Golden Triangle

How social media can affect your career

By Golden Triangle Jobs | Jul 01, 2015
Be careful with regard to how you use social media, which can either positively or negatively affect your employment prospects depending on what you share.

Social media has become an integral part of modern society. Millions of people around the world use social media to connect with one another. But this valuable tool also can be a detriment, particularly to men and women seeking employment.

What a person says or does on social media can come back to haunt them with regard to the impression they create with prospective employers. Questionable antics and comments may reflect negatively on a person without him or her even realizing it. According to a study by Reppler, a social media monitoring service, 91 percent of employers use social media channels such as Twitter, Facebook and LinkedIn to screen prospective employees.

Many people are completely unaware how others view them through their social media profiles and usage, but  social media profiles give away more information about a person’s character and personality than many people would ever imagine. Even seemingly innocent remarks and observations can be misconstrued. Use of profanity or offering commentary on controversial subjects may be a person’s right. However, such comments may not sit well with prospective employers.

Some may think the solution is not to have profiles on the popular social media sites. But avoiding social media entirely can send the wrong message to prospective employers. It may suggest that you are not a person who is current with the latest trends in technology and may give employers the impression that you are not adept at keeping up with the changing times.

The key is finding the right balance with social media. The following are a few tips to ensure your social media usage does not do more harm than good.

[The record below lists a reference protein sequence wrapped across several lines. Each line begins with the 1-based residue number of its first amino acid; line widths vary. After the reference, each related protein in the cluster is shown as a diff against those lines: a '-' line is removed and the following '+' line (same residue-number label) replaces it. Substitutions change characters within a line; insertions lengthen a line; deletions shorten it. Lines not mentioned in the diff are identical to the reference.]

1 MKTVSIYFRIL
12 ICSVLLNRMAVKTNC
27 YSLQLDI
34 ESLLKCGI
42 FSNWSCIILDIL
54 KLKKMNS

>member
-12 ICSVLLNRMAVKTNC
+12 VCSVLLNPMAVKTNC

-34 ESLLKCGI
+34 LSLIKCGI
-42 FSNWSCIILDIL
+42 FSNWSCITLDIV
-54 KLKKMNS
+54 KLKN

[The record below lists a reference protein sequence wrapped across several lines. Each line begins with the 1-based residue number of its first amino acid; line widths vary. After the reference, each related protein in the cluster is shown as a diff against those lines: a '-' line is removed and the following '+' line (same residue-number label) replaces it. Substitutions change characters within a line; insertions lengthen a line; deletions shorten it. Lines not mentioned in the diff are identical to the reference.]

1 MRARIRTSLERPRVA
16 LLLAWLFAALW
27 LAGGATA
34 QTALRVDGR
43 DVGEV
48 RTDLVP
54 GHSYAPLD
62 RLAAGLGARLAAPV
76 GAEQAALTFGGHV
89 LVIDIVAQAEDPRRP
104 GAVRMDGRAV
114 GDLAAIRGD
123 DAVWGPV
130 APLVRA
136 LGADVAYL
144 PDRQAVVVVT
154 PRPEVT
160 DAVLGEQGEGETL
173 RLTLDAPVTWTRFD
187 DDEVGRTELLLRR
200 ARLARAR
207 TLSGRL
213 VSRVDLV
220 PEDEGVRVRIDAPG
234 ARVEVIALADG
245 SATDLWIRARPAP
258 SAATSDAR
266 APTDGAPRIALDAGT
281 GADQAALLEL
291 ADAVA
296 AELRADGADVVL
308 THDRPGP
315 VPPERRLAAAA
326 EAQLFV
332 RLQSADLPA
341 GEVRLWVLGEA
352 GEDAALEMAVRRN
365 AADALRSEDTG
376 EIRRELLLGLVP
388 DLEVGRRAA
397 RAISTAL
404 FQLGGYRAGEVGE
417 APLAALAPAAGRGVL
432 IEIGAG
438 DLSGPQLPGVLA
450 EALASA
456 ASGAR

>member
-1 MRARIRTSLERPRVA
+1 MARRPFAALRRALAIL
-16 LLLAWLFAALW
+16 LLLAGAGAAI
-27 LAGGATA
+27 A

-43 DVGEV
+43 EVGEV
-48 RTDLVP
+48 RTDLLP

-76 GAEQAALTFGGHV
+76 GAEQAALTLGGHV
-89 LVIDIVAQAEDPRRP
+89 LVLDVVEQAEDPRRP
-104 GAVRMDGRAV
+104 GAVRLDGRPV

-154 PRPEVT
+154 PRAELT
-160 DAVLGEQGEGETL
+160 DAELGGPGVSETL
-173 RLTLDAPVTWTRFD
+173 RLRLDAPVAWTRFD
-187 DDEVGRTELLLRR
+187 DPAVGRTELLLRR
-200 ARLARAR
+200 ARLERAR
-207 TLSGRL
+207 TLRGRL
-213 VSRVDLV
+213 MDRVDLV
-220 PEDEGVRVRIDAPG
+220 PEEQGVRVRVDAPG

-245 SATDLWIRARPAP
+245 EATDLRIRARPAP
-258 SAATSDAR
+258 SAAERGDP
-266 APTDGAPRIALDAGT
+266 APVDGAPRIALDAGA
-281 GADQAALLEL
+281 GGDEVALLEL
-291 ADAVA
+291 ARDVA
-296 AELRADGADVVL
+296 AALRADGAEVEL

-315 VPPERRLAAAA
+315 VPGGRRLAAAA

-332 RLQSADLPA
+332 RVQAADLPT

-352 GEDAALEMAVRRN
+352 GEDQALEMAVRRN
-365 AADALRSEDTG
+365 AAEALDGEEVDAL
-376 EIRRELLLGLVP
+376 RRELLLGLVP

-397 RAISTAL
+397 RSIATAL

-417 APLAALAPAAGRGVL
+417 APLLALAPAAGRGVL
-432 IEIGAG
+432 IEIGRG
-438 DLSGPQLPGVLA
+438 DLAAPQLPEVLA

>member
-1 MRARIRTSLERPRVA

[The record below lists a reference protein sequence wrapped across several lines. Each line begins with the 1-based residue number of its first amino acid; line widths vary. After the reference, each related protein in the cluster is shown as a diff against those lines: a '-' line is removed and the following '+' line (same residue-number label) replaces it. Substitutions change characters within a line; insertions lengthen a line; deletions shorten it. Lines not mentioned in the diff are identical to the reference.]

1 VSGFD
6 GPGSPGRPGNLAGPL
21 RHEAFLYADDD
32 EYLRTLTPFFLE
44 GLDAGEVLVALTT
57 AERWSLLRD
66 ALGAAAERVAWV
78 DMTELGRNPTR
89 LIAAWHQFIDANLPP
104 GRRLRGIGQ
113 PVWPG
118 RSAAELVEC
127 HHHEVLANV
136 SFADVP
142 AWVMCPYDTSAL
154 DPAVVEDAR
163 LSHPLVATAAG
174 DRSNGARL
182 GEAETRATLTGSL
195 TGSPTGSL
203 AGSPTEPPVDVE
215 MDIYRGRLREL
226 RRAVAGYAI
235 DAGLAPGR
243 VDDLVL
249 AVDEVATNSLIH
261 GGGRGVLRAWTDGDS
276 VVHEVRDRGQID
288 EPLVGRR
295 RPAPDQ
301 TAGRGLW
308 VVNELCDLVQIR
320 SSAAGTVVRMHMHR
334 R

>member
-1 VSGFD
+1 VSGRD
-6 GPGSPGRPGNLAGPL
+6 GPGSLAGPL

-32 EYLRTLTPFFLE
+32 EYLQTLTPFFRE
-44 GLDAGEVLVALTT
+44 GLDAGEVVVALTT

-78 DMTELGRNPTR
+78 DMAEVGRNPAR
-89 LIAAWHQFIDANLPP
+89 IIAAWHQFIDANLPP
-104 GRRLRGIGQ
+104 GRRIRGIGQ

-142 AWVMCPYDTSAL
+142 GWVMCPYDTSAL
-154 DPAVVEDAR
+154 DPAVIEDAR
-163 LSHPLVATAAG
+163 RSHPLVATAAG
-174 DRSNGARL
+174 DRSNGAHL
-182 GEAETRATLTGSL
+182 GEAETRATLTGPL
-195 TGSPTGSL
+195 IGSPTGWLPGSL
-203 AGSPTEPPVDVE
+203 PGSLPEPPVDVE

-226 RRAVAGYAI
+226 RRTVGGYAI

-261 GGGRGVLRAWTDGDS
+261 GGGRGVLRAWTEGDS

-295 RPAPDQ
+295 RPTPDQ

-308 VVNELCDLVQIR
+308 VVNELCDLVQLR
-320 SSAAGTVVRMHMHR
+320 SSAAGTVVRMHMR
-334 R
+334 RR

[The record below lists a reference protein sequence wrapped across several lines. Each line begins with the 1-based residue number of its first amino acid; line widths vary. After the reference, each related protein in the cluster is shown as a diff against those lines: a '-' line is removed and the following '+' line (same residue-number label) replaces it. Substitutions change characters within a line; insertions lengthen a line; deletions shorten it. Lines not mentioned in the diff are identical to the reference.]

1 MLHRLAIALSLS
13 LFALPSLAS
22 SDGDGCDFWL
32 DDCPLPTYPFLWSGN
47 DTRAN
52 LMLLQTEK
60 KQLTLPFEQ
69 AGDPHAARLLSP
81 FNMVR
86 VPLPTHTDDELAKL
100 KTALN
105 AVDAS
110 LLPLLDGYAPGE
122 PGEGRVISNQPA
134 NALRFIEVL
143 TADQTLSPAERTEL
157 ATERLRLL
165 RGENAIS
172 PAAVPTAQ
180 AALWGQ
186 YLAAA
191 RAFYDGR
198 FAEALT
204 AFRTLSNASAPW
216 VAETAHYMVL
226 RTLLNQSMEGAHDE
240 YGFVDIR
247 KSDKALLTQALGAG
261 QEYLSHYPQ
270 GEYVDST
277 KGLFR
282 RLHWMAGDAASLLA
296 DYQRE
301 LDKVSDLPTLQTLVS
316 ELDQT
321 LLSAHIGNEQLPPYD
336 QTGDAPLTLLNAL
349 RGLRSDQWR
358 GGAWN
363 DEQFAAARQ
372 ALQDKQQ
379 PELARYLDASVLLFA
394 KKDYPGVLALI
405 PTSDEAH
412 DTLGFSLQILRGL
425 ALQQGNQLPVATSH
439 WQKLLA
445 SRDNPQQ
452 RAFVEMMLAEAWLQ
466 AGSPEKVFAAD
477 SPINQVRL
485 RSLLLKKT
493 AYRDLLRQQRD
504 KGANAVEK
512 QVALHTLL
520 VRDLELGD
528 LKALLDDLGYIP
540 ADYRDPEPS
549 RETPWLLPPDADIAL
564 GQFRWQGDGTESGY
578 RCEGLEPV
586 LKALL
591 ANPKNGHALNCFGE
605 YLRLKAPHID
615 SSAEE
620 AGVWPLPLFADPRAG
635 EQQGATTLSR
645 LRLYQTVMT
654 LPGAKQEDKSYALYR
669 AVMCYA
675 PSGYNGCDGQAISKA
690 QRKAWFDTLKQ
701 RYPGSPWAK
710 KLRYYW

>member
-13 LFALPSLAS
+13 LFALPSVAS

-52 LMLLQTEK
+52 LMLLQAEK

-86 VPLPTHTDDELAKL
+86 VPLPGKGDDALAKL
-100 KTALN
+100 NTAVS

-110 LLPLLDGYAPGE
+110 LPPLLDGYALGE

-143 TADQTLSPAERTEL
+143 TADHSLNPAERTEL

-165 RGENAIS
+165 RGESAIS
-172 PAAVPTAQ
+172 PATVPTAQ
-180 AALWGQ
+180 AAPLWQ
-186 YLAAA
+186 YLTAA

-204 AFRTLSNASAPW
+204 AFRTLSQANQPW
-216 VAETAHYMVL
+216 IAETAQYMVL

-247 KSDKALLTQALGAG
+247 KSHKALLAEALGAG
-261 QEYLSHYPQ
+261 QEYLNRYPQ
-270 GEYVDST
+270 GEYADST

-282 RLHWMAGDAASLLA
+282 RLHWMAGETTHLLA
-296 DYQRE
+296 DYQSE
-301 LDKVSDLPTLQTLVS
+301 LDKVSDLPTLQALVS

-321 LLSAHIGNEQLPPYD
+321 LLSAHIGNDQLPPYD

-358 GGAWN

• Do not post or tweet information that should be kept private. If you would not tell intimate secrets to another person, especially an employer, do not convey these details to your group of “friends.”

• Recognize that it’s not always your comments that can affect perceptions of you. The friends you choose to accept and socialize with via social media can impact how others view you. If friends are prone to vulgarity and off-color commentary, employers may surmise that this type of behavior is acceptable to you. Screen friends and block those who do not meet your standards.

• Know that security features on social media applications change frequently. It’s important to know just how private your information may be. For example, if you are tagged in another person’s photo, people outside of your friends’ list may be able to see that image. You have to police your sites and lock down the information as you see fit, only posting what is appropriate for the general public.

• Do not complain about a job or boss publicly. Even if your boss is not on your list of friends, he or she may still learn about your comments through gossip. While verbal complaints with others may not be accurately tracked back to you, text is hard evidence to discredit.

• Use social media as a networking tool to find other like-minded individuals in the same fields. Join industry-based groups and organizations so that you can share your ideas. Further expanding your reach through blogs and websites can also help your job hunt.

Social media is here to stay, making many details of people’s lives more public, so exercise caution with social media so your career is not negatively affected.

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